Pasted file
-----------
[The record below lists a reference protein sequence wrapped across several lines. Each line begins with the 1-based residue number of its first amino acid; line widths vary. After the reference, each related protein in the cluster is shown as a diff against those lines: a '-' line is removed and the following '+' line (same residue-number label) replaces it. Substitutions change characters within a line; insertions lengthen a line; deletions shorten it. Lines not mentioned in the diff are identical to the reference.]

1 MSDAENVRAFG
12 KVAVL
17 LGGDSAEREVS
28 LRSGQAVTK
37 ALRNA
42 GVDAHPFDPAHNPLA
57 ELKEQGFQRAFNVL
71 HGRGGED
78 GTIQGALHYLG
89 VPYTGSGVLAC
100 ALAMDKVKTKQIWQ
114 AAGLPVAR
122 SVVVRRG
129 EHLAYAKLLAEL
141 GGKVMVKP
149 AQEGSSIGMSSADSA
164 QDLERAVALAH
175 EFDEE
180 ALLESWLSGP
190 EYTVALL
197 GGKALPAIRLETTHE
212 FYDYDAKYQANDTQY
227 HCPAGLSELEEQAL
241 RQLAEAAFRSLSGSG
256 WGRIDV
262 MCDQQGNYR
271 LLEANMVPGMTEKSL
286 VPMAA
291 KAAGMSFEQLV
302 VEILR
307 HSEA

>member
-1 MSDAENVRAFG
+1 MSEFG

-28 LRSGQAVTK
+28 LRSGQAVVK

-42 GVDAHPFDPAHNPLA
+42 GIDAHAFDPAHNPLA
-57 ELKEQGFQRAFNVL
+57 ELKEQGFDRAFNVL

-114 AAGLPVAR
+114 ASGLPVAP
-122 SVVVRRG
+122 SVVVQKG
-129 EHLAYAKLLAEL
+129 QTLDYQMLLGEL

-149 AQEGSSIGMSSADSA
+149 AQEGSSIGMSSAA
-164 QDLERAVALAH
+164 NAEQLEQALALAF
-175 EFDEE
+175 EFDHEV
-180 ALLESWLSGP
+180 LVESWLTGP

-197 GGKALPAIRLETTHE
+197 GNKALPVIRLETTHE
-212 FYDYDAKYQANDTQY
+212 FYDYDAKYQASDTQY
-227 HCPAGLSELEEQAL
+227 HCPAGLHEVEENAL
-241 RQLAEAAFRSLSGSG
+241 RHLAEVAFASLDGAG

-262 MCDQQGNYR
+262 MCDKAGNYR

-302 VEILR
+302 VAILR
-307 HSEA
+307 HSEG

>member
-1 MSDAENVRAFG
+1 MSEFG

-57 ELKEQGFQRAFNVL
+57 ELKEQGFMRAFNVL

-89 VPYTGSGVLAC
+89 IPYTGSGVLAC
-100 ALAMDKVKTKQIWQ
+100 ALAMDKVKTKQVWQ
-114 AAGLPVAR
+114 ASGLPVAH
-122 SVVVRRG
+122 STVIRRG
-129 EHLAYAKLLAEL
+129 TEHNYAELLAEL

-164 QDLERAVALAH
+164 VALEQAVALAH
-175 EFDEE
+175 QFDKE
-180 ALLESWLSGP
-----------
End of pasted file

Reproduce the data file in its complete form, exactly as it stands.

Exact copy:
[The record below lists a reference protein sequence wrapped across several lines. Each line begins with the 1-based residue number of its first amino acid; line widths vary. After the reference, each related protein in the cluster is shown as a diff against those lines: a '-' line is removed and the following '+' line (same residue-number label) replaces it. Substitutions change characters within a line; insertions lengthen a line; deletions shorten it. Lines not mentioned in the diff are identical to the reference.]

1 MSDAENVRAFG
12 KVAVL
17 LGGDSAEREVS
28 LRSGQAVTK
37 ALRNA
42 GVDAHPFDPAHNPLA
57 ELKEQGFQRAFNVL
71 HGRGGED
78 GTIQGALHYLG
89 VPYTGSGVLAC
100 ALAMDKVKTKQIWQ
114 AAGLPVAR
122 SVVVRRG
129 EHLAYAKLLAEL
141 GGKVMVKP
149 AQEGSSIGMSSADSA
164 QDLERAVALAH
175 EFDEE
180 ALLESWLSGP
190 EYTVALL
197 GGKALPAIRLETTHE
212 FYDYDAKYQANDTQY
227 HCPAGLSELEEQAL
241 RQLAEAAFRSLSGSG
256 WGRIDV
262 MCDQQGNYR
271 LLEANMVPGMTEKSL
286 VPMAA
291 KAAGMSFEQLV
302 VEILR
307 HSEA

>member
-1 MSDAENVRAFG
+1 MSEFG

-28 LRSGQAVTK
+28 LRSGQAVVK

-42 GVDAHPFDPAHNPLA
+42 GIDAHAFDPAHNPLA
-57 ELKEQGFQRAFNVL
+57 ELKEQGFDRAFNVL

-114 AAGLPVAR
+114 ASGLPVAP
-122 SVVVRRG
+122 SVVVQKG
-129 EHLAYAKLLAEL
+129 QTLDYQMLLGEL

-149 AQEGSSIGMSSADSA
+149 AQEGSSIGMSSAA
-164 QDLERAVALAH
+164 NAEQLEQALALAF
-175 EFDEE
+175 EFDHEV
-180 ALLESWLSGP
+180 LVESWLTGP

-197 GGKALPAIRLETTHE
+197 GNKALPVIRLETTHE
-212 FYDYDAKYQANDTQY
+212 FYDYDAKYQASDTQY
-227 HCPAGLSELEEQAL
+227 HCPAGLHEVEENAL
-241 RQLAEAAFRSLSGSG
+241 RHLAEVAFASLDGAG

-262 MCDQQGNYR
+262 MCDKAGNYR

-302 VEILR
+302 VAILR
-307 HSEA
+307 HSEG

>member
-1 MSDAENVRAFG
+1 MSEFG

-57 ELKEQGFQRAFNVL
+57 ELKEQGFMRAFNVL

-89 VPYTGSGVLAC
+89 IPYTGSGVLAC
-100 ALAMDKVKTKQIWQ
+100 ALAMDKVKTKQVWQ
-114 AAGLPVAR
+114 ASGLPVAH
-122 SVVVRRG
+122 STVIRRG
-129 EHLAYAKLLAEL
+129 TEHNYAELLAEL

-164 QDLERAVALAH
+164 VALEQAVALAH
-175 EFDEE
+175 QFDKE
-180 ALLESWLSGP